IDA-2 Phases and Scoring

The Infant-Toddler Developmental Assessment (IDA) is a comprehensive, interdisciplinary, family-centered six-phase process designed to assess children that includes the Provence Birth-to-Three Developmental Profile. IDA determines the need for monitoring, consultation, intervention, or other services, and may be used to develop an Individualized Family Service Plan (IFSP), taking into account the complexity and interdependence of health, family, and emotional/social factors that influence a child’s development.

Six Phases

IDA has six phases, the procedures for which are explained step-by-step.

1.Referral & Pre-interview Data Gathering - to confirm the referral; to gather and assimilate preliminary information about the family and child; and to make initial contact with the family.
2.Initial Parent Interview - to elicit parental concerns during the assessment; to obtain information about the child’s history, health, and development as they pertain o the referral concerns; to gather information about the family that has relevance to the child’s development.
3.Health Review - to gather and organize health information from the parents, primary care provider, medical records, and sources; to conduct the health review and complete the Health Recording Guide; and to consider the role of health factors on the child’s development.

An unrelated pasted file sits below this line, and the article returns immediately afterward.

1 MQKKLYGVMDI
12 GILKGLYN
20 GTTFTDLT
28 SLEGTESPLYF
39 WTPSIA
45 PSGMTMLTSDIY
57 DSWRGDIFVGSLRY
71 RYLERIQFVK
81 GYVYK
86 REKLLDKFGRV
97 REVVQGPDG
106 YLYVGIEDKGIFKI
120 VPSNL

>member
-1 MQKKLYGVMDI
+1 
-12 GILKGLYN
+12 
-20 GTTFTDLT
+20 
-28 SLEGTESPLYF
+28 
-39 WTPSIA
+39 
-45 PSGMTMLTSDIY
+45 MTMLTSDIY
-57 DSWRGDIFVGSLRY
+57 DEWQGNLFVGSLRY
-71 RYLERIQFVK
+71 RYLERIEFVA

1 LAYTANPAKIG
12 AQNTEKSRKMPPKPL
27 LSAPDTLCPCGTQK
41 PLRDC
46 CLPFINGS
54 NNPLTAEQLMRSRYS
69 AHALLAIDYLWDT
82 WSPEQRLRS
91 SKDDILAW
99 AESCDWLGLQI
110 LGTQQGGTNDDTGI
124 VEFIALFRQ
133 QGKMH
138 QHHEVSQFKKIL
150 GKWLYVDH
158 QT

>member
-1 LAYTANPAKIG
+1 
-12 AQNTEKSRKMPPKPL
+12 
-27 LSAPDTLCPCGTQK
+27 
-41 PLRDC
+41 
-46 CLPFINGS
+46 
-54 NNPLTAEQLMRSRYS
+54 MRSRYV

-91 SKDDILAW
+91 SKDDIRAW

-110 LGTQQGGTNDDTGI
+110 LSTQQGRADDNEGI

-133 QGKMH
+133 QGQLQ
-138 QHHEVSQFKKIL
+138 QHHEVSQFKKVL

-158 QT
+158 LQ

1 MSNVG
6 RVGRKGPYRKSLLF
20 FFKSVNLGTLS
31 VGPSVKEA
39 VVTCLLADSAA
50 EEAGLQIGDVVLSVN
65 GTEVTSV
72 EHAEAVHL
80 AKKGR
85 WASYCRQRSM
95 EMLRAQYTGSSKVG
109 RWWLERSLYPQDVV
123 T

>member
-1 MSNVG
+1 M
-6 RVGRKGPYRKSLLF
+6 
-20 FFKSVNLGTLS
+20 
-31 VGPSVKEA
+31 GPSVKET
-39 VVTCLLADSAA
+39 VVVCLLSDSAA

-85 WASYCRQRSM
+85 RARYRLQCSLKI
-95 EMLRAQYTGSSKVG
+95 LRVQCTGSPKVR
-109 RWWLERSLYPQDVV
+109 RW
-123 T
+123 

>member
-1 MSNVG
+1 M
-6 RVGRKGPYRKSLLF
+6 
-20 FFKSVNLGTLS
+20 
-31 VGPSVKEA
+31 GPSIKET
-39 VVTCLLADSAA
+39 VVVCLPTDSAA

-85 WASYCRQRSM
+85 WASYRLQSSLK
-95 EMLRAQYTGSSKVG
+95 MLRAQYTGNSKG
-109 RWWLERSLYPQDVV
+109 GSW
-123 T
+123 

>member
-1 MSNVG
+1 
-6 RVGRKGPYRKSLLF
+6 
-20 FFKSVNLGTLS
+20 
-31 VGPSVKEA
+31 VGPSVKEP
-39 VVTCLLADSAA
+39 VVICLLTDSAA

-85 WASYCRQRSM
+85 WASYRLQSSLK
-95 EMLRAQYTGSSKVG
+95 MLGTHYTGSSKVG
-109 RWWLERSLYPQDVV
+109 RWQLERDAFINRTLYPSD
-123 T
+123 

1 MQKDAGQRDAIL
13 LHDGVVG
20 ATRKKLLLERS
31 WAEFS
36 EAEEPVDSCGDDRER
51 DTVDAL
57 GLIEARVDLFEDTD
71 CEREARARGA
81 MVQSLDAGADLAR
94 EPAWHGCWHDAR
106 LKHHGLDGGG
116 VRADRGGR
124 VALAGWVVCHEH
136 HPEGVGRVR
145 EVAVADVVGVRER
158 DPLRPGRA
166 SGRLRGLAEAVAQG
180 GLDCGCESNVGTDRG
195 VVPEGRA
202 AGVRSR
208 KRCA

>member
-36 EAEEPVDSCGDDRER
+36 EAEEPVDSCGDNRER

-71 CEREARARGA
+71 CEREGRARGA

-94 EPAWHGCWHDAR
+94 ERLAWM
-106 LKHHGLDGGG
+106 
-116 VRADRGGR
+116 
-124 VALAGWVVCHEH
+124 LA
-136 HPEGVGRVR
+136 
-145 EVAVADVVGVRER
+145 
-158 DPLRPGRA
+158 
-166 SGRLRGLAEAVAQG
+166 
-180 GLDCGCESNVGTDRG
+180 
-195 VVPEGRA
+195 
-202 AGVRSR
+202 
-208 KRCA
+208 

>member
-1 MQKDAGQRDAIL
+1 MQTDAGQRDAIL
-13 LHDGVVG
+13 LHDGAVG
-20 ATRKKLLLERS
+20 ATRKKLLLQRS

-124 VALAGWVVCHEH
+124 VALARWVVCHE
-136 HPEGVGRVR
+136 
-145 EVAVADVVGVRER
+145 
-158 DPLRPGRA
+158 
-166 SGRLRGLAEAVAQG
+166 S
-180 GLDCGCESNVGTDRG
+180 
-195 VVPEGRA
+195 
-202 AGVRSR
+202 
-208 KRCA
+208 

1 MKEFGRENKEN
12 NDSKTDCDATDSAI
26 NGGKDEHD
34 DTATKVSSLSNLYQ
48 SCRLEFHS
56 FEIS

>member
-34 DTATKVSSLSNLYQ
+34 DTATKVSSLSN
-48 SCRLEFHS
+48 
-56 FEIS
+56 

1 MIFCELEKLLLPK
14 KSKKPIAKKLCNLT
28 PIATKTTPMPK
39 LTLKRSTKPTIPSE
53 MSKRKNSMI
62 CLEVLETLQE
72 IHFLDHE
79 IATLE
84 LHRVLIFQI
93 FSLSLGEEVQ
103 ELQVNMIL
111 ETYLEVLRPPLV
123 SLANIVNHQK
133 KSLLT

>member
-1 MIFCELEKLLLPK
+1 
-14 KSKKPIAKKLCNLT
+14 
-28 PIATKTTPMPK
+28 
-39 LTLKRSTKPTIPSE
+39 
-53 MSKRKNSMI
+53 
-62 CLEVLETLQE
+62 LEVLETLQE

4.Developmental Observation and Assessment - to create a profile of the child’s development along multiple lines based on obtained information.
5.Integration and Synthesis - to review the information gathered throughout the course of the assessment; to consider the need for consultation; to integrate and summarize findings; to identify program options; and to prepare for and schedule a conference with the parents.
6.Share Findings, Completion, and Report - to bring the assessment to completion, share findings, and develop a plan with parents and facilitate entry into services.

Scoring and Interpretation

Throughout the IDA process, practitioners gather information from multiple sources, integrate that information in a meaningful way, and create a plan of action. Duplication of effort and information is eliminated. This saves time and money, reduces the stress created by more fragmented approaches, and yields more complete information. The IDA process leads to efficient, informed decisions.

IDA meets the assessment criteria required by IDEA, and the IDA process is consistent with the National Task Force on Screening and Assessment of the National Early Childhood Technical Assistance System (NECTAS) guidelines.

Reliability coefficients for the Provence domain scores are generally quite high, ranging from .90 to .96 for ages 1 to 18 months and .78 to .96 for ages 19 to 36 months. Inter-rater reliabilities range from .91 to .95 for seven of the eight domains and .81 for the remaining domain.


The IDA Institute is the home of the Infant-Toddler Developmental Assessment